The profits would come. You had to understand the rationale for them not materializing yet. You had to bet that they would.

And they did.

Over the last four quarters, Netflix has done over $10 per share in earnings on almost $33 billion in revenue. While traditional Hollywood players focused on earnings per share each quarter, Netflix came along and ate their lunch. The most prestigious film studios and television networks in the world currently look like penny stocks in comparison.

This is easy to document now, from the future, but it was not clear that things would play out this way back in 2009, 2010, 2011, 2012…but the people who saw it coming didn’t spend even a second on the multiple to earnings. To their credit, they figured out the ending first and then worked backwards to a decision to buy the stock in anticipation of that ending. The ending was a happy one.

But, but, but!

Now, I have been around for a long time and I already know that 3% of the people reading this are preparing to fire a reply back to me “OH, SO YOU’RE SAYING VALUATION AND EARNINGS DON’T MATTER, JOSH?” or they’re going to teach me something about the Dot Com Bubble as though I didn’t already live and trade through it or they’re going to quote-tweet my post and be like “this feels toppy” or “it’s different this time” or whatever snarky bullshit they use to cope with having sat this rally out.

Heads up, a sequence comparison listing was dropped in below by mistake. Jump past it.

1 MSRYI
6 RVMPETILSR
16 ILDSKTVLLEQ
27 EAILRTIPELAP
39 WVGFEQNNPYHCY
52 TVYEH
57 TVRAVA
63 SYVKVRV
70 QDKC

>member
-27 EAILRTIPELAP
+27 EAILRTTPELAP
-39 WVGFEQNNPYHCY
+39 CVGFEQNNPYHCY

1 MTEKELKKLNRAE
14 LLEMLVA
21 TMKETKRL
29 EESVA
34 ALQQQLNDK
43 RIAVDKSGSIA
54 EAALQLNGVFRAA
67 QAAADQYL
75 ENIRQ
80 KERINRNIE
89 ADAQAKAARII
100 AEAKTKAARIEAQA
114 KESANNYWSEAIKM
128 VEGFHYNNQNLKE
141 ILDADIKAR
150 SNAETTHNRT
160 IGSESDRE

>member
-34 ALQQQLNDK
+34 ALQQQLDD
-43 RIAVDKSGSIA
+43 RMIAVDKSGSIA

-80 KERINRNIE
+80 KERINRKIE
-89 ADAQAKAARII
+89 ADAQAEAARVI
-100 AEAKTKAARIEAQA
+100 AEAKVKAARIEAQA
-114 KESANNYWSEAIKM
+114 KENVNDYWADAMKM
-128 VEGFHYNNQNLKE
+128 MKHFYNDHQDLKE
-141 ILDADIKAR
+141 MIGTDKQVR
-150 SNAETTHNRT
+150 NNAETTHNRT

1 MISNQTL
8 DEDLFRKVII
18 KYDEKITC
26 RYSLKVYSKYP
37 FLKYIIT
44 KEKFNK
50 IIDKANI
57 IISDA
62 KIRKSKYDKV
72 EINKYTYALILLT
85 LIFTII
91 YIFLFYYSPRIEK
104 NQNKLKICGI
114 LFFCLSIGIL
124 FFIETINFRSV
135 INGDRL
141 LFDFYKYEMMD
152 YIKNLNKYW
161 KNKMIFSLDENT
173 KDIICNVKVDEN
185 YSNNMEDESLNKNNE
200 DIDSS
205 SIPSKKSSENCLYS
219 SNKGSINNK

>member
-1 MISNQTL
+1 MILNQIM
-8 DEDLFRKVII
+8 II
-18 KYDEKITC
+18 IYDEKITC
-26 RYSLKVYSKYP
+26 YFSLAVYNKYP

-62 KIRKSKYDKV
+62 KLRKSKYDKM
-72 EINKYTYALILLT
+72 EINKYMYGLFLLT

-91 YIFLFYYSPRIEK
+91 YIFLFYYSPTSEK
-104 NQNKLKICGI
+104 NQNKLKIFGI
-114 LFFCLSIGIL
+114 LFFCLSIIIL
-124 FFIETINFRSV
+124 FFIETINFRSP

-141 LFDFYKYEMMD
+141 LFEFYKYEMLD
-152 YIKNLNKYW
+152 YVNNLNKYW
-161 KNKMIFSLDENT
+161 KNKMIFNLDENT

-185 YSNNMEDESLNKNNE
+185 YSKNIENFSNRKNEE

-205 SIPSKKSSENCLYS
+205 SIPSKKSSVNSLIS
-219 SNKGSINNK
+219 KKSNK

I have seen a million of these replies and quote-tweets about my writing and speaking over the last fifteen years. Thousands of “oh yeah’s” and “actually’s” and “however’s”. I started blogging at Dow 7,000. We’re at Dow 37,000. It’s newer, younger reply guys these days but they always say the same four or five cliche’d comments.

Knowing full well that these replies would be coming, I decided to hit publish anyway. What does that tell you?

Man on Fire

I bring this story about Netflix up because it’s a perfect illustration of how important it is to think differently than the traditional analysts do during a time of mass disruption. Easier said than done. To go out on a limb takes courage and conviction and most folks just don’t have it in large supply. The more professionally ensconced you are on Wall Street, the harder it is to break away and say something unconventional. You can’t afford to look crazy. You can’t risk being laughed out of the room. Your kids are enrolled in a Manhattan private school and your wife or husband is relying on your mid-six figure sell-side analyst base pay. Don’t f*** it all up by saying Tesla will be valued like a software company and become a lower-cost manufacturer of cars than Detroit. Or Apple’s iOS store could be worth a trillion dollars. Definitely don’t be saying crazy shit like that at work. It simply isn’t done.